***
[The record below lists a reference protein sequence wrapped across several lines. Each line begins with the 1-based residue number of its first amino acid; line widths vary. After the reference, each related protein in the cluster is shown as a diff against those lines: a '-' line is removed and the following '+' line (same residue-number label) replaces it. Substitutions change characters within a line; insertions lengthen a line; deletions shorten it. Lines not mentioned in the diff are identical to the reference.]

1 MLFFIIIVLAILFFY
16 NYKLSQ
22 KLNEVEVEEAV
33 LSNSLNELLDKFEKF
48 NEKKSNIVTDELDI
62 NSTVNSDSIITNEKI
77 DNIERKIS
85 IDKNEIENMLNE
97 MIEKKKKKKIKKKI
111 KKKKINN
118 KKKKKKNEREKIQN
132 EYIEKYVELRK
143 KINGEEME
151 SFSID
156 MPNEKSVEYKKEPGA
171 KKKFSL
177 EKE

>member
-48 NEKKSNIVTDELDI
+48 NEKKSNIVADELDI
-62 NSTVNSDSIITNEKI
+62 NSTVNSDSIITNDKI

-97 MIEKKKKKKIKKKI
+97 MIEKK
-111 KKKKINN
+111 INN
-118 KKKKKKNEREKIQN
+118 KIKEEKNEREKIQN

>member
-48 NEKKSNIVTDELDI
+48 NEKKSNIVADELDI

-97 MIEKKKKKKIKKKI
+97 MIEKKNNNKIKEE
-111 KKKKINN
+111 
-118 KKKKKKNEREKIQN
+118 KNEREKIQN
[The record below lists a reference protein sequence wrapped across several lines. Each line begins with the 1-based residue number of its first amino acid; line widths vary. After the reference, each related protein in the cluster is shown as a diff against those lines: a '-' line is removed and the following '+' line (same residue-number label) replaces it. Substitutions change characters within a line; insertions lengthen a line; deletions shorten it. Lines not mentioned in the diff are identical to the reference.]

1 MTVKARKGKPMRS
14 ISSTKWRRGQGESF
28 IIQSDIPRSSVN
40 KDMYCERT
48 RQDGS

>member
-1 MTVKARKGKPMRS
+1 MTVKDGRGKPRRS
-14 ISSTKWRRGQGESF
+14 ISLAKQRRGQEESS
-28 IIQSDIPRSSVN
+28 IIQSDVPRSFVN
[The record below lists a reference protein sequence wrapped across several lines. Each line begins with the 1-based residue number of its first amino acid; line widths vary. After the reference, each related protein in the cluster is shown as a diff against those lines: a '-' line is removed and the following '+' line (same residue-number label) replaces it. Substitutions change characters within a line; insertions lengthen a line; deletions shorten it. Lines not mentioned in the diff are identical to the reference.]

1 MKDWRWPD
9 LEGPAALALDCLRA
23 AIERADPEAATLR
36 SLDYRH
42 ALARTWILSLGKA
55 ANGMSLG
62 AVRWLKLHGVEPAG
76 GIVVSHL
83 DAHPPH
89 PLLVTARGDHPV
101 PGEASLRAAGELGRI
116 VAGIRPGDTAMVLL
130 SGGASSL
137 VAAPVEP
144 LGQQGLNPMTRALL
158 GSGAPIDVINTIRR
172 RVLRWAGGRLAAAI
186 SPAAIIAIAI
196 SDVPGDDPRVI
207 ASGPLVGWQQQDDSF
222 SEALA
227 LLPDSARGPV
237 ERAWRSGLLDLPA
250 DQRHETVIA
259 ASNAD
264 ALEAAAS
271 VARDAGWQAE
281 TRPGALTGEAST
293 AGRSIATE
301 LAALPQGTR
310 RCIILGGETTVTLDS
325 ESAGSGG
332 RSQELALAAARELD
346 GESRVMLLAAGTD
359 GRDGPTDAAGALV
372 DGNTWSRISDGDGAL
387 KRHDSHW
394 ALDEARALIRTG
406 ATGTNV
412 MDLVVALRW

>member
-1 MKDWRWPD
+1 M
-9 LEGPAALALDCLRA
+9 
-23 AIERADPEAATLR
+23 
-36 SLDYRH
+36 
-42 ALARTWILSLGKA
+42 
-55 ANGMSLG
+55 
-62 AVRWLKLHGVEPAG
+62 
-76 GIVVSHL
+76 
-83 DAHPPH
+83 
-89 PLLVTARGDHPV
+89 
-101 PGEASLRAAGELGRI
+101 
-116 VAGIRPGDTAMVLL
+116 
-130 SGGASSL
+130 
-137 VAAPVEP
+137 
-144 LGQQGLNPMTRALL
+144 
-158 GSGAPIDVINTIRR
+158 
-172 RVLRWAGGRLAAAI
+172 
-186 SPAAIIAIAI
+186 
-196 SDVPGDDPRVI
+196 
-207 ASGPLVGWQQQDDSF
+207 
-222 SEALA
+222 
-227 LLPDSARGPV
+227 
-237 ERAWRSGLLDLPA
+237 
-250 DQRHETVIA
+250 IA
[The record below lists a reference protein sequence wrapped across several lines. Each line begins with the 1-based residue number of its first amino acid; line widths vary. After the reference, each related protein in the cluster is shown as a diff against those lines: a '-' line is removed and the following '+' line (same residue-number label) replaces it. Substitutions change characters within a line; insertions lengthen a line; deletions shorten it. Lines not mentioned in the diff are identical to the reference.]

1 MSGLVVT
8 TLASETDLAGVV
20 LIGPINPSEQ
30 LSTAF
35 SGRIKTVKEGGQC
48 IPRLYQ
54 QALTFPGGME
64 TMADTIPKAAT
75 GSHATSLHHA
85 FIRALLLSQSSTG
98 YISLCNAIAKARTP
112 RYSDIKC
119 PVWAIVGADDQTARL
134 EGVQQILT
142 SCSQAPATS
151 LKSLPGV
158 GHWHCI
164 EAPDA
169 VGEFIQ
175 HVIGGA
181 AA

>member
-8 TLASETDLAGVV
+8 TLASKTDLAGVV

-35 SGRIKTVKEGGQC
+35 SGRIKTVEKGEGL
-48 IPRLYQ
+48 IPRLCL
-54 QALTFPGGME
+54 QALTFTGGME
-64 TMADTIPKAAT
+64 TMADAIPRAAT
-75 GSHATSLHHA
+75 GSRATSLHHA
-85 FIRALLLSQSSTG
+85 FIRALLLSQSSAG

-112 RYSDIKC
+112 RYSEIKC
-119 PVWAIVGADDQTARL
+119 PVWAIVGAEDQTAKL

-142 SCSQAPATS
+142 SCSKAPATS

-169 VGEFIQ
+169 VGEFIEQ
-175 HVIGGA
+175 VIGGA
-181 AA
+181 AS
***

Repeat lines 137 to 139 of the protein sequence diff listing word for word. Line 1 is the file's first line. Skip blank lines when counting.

+227 
-237 ERAWRSGLLDLPA
+237 